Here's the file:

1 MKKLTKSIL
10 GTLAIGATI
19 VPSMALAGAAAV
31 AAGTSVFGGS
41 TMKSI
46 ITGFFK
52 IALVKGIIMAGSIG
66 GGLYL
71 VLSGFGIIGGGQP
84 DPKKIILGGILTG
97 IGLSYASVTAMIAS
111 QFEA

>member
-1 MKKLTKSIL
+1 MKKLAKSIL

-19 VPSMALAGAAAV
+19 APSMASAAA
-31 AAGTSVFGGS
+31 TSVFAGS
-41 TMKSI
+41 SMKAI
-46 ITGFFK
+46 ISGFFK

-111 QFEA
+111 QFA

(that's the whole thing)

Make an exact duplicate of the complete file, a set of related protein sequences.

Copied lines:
1 MKKLTKSIL
10 GTLAIGATI
19 VPSMALAGAAAV
31 AAGTSVFGGS
41 TMKSI
46 ITGFFK
52 IALVKGIIMAGSIG
66 GGLYL
71 VLSGFGIIGGGQP
84 DPKKIILGGILTG
97 IGLSYASVTAMIAS
111 QFEA

>member
-1 MKKLTKSIL
+1 MKKLAKSIL

-19 VPSMALAGAAAV
+19 APSMASAAA
-31 AAGTSVFGGS
+31 TSVFAGS
-41 TMKSI
+41 SMKAI
-46 ITGFFK
+46 ISGFFK

-111 QFEA
+111 QFA